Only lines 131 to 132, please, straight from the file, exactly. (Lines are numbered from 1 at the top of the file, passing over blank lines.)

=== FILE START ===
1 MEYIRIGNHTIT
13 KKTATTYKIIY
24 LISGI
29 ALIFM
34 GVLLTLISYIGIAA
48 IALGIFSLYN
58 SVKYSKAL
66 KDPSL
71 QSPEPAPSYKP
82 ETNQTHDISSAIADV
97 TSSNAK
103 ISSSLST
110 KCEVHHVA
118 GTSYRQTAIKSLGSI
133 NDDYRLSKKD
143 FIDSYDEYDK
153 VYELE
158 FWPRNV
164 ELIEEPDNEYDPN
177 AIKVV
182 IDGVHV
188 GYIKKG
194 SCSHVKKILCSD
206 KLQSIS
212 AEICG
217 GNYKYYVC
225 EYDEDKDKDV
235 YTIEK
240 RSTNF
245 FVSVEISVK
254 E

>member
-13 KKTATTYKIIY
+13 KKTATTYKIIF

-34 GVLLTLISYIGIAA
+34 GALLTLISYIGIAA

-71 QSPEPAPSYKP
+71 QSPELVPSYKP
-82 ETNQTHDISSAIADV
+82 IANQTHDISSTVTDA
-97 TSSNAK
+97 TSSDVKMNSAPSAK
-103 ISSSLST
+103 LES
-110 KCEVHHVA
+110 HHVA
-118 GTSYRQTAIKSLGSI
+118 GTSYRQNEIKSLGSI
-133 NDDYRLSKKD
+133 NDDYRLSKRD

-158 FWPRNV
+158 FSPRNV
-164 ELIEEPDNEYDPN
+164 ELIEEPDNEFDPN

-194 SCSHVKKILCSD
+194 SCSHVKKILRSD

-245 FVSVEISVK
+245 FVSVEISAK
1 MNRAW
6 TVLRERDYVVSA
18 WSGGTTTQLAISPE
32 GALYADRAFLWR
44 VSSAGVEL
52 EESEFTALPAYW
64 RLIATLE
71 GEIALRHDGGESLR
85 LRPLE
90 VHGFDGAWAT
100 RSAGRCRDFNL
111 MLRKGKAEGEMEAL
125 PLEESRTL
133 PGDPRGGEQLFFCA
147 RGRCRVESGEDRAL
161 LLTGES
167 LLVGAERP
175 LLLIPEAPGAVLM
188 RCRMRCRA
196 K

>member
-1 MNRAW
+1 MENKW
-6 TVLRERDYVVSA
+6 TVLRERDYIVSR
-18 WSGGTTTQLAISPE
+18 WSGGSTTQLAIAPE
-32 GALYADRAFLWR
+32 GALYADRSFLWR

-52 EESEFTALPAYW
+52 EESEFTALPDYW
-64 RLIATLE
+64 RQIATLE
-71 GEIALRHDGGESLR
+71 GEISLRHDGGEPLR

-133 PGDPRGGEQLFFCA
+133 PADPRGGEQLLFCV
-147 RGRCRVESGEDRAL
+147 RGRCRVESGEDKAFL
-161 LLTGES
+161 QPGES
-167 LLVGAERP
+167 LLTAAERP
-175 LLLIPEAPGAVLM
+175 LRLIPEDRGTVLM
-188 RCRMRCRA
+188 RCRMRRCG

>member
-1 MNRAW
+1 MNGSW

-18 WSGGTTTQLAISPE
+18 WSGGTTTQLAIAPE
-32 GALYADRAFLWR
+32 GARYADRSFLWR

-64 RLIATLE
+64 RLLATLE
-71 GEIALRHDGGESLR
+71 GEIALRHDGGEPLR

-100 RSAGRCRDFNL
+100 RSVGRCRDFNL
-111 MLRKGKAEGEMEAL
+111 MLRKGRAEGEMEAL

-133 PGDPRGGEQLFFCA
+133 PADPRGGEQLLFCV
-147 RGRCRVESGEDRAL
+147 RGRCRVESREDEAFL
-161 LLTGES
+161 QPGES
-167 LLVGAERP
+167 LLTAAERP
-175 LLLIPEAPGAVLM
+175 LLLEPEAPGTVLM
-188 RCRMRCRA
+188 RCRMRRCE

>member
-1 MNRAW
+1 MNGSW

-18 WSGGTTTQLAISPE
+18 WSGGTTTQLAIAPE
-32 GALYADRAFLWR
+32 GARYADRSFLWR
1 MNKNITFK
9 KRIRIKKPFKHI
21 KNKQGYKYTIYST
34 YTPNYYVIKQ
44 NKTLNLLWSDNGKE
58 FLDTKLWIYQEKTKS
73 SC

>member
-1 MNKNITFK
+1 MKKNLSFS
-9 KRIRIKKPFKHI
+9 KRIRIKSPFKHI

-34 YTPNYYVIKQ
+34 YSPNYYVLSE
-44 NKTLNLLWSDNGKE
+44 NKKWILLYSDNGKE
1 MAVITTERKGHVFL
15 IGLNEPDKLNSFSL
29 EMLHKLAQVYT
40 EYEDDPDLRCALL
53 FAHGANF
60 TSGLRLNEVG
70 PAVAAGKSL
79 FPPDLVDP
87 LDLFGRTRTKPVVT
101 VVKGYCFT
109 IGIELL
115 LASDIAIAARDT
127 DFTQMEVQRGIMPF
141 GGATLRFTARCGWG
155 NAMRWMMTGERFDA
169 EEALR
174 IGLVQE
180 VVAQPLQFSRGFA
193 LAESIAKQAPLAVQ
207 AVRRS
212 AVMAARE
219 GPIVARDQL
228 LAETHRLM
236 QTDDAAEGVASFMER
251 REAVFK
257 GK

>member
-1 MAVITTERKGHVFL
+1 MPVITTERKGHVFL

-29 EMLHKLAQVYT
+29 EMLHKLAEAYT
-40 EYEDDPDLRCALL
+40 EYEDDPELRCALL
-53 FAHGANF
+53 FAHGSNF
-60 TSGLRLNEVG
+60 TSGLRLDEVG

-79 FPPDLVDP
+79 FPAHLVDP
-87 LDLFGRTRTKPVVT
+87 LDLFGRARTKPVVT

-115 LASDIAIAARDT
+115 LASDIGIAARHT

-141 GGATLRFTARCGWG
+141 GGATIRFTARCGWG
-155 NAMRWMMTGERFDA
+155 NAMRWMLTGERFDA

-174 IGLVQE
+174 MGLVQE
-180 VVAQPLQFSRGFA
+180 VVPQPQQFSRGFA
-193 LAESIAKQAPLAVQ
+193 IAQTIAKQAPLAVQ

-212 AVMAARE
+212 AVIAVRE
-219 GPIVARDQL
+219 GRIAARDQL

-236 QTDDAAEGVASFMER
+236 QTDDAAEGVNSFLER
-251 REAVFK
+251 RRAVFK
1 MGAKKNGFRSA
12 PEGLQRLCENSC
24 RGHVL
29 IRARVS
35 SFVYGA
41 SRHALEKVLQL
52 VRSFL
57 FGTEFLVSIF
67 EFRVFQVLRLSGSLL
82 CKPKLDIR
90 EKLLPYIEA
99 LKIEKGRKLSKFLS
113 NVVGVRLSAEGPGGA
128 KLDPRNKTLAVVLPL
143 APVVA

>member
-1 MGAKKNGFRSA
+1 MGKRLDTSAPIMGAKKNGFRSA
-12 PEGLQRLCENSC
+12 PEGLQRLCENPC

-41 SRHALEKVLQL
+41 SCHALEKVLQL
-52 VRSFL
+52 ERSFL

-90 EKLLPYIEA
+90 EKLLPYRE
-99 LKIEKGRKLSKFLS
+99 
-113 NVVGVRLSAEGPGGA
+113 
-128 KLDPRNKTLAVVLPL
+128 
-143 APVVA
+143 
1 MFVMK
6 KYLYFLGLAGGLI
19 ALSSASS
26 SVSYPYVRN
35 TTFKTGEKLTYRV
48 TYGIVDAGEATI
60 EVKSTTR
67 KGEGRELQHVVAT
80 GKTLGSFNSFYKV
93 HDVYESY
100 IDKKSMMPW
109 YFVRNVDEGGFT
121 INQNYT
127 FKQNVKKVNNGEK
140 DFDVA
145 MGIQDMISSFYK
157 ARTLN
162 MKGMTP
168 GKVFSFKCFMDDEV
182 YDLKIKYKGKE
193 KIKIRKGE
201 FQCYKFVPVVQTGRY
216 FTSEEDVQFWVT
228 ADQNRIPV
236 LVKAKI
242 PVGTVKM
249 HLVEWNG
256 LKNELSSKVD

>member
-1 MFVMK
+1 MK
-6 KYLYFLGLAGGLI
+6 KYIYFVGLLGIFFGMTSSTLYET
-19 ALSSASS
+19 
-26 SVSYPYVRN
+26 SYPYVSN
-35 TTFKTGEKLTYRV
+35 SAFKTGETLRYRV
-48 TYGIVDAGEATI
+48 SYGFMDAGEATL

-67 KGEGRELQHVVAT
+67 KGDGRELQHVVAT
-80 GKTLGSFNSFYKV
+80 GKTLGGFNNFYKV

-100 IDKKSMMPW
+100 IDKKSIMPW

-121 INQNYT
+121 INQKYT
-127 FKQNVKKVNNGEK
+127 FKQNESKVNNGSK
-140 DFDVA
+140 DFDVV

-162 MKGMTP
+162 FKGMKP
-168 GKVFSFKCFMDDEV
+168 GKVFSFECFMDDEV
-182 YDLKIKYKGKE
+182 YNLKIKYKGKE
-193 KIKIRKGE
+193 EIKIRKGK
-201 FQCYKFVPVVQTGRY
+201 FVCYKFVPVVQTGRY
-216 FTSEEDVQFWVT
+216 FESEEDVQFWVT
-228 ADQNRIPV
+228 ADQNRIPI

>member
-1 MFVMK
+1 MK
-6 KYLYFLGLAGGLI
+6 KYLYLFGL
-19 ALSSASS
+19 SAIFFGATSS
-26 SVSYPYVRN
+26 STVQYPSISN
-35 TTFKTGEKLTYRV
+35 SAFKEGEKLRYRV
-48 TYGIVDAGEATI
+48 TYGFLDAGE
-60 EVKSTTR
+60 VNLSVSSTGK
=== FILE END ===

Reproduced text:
-188 RCRMRCRA
+188 RCRMRRCE